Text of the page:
Pound Declines Against Euro as British Inflation Slows to Zero

The pound fell versus the euro as a report showed Britain’s inflation rate fell back to zero in June, damping bets the Bank of England will move toward raising interest rates.

Sterling fell for a second day against the dollar. Consumer prices stagnated in the 12 months through June after climbing 0.1 percent in the previous period, the Office for National Statistics said Tuesday, in line with the median forecast in a Bloomberg survey of analysts. Prices fell 0.1 percent in the year through April, the first reading below zero in more than half a century.

A lack of inflation may offer ammunition to those BOE officials who favor keeping interest rates at a record-low 0.5 percent for longer. Markets don’t see U.K. rates rising until May 2016 at the earliest, according to forward contracts based on the sterling overnight index average, or Sonia.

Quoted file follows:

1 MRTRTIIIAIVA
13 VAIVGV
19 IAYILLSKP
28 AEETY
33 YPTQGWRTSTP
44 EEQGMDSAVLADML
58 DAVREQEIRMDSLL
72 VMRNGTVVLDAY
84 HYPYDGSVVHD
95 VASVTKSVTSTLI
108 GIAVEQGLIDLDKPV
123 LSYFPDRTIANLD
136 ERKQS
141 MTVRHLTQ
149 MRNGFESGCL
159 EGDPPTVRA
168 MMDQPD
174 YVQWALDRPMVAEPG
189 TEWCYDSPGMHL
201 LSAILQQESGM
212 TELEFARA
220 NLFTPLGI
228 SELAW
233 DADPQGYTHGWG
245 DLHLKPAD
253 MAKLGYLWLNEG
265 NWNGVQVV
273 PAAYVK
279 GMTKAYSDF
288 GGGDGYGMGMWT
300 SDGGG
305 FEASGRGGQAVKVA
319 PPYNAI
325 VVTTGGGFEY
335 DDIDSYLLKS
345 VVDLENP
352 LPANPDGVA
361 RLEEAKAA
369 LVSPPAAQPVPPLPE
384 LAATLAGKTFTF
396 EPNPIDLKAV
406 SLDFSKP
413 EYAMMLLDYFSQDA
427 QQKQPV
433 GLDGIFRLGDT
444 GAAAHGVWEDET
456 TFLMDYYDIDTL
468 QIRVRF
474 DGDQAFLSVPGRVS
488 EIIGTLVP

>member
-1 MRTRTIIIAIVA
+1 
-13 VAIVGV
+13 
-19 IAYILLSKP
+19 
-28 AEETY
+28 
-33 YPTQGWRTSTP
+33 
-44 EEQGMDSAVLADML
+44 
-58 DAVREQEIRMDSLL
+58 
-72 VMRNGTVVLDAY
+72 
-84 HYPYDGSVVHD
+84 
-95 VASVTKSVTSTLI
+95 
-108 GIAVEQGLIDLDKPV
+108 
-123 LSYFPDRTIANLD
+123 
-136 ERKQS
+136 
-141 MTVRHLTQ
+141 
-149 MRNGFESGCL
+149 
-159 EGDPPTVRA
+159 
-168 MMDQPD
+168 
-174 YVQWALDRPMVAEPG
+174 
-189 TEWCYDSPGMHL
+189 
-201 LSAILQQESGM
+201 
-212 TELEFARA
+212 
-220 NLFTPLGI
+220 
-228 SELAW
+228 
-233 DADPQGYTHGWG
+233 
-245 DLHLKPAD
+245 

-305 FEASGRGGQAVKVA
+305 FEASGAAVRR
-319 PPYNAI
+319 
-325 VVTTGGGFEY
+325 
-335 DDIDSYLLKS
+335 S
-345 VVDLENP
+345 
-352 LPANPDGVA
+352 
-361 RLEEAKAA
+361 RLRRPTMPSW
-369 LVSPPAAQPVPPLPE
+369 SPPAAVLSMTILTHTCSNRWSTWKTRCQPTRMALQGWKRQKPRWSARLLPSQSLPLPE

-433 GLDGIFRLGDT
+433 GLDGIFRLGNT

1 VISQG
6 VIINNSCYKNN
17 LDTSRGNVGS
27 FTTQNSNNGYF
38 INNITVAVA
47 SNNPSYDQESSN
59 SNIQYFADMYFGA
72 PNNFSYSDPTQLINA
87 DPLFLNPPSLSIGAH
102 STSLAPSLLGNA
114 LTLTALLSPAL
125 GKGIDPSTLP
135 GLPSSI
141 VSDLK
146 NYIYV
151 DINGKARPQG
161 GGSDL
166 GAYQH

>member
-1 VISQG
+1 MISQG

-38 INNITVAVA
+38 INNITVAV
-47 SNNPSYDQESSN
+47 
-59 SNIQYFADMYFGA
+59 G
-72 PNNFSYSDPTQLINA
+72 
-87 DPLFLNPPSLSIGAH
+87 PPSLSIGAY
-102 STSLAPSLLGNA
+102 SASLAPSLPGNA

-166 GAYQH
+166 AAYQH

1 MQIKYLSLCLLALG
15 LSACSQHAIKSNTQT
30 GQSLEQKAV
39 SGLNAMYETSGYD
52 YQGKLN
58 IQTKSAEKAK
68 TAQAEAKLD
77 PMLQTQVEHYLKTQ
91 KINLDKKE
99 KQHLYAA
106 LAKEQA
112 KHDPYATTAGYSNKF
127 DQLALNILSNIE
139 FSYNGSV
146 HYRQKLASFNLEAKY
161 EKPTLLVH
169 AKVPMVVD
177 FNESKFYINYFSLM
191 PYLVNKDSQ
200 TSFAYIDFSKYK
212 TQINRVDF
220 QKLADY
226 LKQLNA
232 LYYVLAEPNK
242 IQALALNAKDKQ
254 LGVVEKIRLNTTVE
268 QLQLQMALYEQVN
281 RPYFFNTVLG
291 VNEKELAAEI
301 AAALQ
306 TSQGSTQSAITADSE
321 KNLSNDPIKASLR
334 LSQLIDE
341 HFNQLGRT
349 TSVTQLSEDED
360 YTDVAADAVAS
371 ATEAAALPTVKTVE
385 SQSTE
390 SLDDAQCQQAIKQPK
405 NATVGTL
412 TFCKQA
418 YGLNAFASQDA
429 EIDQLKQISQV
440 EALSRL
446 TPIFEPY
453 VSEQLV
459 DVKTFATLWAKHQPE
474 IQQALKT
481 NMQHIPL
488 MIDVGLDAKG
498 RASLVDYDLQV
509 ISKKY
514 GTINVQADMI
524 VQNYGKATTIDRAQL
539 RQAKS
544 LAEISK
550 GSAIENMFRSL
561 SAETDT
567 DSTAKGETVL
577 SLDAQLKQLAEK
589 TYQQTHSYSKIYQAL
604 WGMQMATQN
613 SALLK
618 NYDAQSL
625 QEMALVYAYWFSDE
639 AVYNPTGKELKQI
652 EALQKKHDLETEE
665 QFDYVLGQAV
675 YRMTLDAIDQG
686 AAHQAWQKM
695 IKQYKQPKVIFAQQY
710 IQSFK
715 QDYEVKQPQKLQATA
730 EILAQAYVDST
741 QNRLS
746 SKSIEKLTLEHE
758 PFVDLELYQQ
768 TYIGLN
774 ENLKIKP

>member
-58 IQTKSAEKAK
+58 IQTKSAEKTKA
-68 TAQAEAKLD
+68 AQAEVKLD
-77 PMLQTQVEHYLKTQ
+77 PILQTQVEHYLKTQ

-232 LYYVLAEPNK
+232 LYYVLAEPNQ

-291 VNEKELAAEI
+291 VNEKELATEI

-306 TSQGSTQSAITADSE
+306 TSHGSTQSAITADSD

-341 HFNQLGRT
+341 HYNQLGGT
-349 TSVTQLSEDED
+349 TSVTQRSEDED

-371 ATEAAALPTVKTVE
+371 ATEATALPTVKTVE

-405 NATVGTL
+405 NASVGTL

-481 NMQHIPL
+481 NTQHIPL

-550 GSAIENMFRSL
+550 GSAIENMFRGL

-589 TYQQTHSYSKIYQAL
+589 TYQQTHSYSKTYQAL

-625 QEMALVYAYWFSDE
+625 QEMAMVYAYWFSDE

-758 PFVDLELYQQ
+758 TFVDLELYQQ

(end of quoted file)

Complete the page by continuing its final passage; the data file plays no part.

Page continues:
The pound slid 0.4 percent to 71.31 pence per euro as of 9:42 a.m. London time, after appreciating 1.2 percent a day earlier, the most since May 11. Sterling fell 0.2 percent to $1.5463, after dropping 0.2 percent on Monday.

Benchmark 10-year gilt yields fell one basis point, or 0.01 percentage point, to 2.11 percent. The 5 percent bond due in March 2025 rose 0.1, or 1 pound per 1,000-pound face amount, to 125.125.

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